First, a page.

Any thoughts about cutting rebates in mouldings.

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Not your average framer
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Any thoughts about cutting rebates in mouldings.

Post by Not your average framer » Fri 06 May, 2022 12:51 pm

I am planing to re-purpose some low cost moulding for various specific uses and one of the necessary operations will be to cut new rebates. I don't want to spend too much time and fiddling about to do this. My original thoughts were to cut the rebates using an electric planner buried in a jig, so that the planner is completely well away from my fingers. Another thought was to cut the rebates with two cuts from my table saw, but much of the time these mouding will be pine and and the quality on the cuts will vary according to what the wood grain is doing.

Although I already have several routers and a budget rounter table, I am much less wanting to cut the rebate using a router, since I will need to do it in several passes and repositioning the router table settings for each pass of the router will add quite a lot of time to the whole process. So I was wondering how other forum member prefer to do cut their rebates. This would be much less bother if I was repurposing Obeche moulding as these always cut really nicely, whereas cutting pine moulding can be sometimes more problematic, when trying to get a really perfect finish on pine without using a router. Any recommendations would be gratefully received.
Thanks,
Mark.
Mark Lacey

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Re: Any thoughts about cutting rebates in mouldings.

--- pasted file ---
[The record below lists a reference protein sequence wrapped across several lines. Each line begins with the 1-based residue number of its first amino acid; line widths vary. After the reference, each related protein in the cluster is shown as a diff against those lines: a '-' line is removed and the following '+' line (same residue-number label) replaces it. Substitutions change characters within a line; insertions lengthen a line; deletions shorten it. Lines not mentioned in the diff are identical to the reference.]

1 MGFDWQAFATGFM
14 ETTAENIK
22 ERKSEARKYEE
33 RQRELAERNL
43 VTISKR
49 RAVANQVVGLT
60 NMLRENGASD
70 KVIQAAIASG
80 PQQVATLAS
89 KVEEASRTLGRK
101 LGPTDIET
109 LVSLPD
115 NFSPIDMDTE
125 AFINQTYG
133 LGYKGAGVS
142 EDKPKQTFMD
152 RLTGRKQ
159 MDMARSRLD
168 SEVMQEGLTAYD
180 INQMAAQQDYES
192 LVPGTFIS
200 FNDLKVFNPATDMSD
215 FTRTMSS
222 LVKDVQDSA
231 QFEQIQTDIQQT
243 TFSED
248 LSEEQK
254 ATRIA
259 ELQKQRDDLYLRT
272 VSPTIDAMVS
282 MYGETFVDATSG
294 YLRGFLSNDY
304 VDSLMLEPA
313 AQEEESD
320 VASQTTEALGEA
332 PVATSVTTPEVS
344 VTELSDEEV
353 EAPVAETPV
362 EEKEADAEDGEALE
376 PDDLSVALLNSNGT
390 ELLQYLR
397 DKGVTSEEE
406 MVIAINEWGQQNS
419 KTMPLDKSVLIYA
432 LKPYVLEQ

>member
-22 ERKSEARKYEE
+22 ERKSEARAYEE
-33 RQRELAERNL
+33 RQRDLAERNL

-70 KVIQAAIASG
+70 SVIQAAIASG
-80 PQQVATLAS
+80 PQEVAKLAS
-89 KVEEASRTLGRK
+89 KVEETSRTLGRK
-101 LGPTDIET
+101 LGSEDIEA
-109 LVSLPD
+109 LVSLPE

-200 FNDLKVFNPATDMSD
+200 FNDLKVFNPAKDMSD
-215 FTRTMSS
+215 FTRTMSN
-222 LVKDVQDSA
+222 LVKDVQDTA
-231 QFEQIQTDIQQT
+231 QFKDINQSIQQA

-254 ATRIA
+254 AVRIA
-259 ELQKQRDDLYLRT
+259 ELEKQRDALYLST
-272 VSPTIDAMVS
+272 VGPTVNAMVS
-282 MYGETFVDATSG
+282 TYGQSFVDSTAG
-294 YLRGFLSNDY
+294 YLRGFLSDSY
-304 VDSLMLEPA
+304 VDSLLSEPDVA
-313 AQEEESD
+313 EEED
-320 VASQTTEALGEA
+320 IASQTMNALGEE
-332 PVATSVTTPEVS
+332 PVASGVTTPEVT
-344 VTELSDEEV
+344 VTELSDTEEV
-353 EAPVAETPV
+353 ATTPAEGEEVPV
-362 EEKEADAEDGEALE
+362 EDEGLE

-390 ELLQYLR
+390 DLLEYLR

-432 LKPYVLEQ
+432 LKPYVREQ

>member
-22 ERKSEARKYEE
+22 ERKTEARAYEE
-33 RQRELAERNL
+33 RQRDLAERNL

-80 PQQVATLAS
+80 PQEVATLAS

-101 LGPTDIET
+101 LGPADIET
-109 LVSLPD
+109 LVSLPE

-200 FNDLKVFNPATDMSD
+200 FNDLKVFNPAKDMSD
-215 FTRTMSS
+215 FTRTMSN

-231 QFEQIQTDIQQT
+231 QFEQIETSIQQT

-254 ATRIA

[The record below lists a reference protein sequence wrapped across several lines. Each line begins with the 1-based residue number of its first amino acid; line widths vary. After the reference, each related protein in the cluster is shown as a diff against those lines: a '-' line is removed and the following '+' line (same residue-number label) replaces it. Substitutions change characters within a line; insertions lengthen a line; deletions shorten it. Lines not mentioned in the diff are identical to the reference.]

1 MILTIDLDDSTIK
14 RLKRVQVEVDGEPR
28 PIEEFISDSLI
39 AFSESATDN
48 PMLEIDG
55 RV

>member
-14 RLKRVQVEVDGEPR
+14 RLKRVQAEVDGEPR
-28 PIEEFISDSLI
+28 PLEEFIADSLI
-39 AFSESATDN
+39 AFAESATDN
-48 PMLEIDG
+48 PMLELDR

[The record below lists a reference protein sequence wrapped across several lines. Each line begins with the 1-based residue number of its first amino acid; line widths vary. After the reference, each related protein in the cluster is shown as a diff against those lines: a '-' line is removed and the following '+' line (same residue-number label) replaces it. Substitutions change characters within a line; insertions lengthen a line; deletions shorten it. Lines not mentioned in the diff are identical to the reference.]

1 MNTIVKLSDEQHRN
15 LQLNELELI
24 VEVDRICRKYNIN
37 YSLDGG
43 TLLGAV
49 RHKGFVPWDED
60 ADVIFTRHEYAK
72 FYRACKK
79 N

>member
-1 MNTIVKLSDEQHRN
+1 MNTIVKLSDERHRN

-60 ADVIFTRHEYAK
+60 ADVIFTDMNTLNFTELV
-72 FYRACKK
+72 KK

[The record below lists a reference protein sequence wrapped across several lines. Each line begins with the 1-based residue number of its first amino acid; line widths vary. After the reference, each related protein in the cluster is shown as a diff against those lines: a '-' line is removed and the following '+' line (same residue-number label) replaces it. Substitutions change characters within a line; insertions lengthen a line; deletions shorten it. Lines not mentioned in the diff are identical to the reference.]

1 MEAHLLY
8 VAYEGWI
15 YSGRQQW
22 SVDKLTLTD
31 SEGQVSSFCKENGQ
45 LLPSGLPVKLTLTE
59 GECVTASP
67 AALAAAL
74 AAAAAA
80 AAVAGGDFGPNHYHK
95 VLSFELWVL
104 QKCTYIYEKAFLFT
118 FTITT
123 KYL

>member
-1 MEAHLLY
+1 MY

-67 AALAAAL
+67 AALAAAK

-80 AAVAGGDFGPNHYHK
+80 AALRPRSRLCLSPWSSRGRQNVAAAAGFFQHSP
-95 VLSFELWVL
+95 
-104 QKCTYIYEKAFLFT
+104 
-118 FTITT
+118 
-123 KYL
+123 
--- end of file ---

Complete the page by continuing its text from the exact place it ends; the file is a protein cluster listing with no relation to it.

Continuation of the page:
Post by Gesso&Bole » Fri 06 May, 2022 1:45 pm

I don't bother. It takes too long.
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Re: Any thoughts about cutting rebates in mouldings.

Post by vintage frames » Fri 06 May, 2022 2:05 pm

Another way -
Cut the moulding you're interested in into the short purposed lengths.
Wrap them up in brown paper.
Print off a posting label from the Post Office web site.
Have the postman collect it from you.
Address it to fusionframer
and he will do any sort or size of rebate for you.
Affordable Gilding Course for Professional Framers-https://www.dermotmcardle.co.uk/
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Re: Any thoughts about cutting rebates in mouldings.

Post by prospero » Sat 07 May, 2022 12:47 am

I did this with my cheapo table saw and cheapo router table on a piece of 'construction' grade pine timber.
The rebate was formed with two passes. (riving knife and safety guards removed). I think I contrived a jig with
feather boards and guards so I could shove it through without any risk of touching the blade. The setup time was
significant.

DIYmldg003.jpg
The finish was going to be a 'driftwood' type which this timber is ideal for.

It was an interesting exercise academically speaking and I did use it on a 'real' job. But it has to be said that if I
I was wanting a cleaner finish I would have struggled.

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Re: Any thoughts about cutting rebates in mouldings.

Post by Not your average framer » Sat 07 May, 2022 10:09 am

Thanks Peter,

I have been thinking about this for quite a long time. I have even been thinking about using a thin kerf blade, possibly with lots of teeth, but thin kerf blade are easy to over heat and distort the blade. It's definitely going to be a slow job, if I am going to be taking multiple passes with a router. I do have a hand held electric planner which came supplied with a rebating attachment, but I would prefer to use this as part of an enclosed jig, with a fence to set the distance from the moulding to the planner. Since the planner is designed to produce smooth finishes, this occurs to me that this might be the smart move. My thinking so far has been to have the fence and safety sheild forming a tunnel in which the planner is located and a vacuum cleaner attached as a dust extractor in the middle so that it sucks air from both ends of the tunnel. I am thinking that with the airflow coming in from both directions, that the would be no where for any dust particles to go except only to the vacuum cleaner.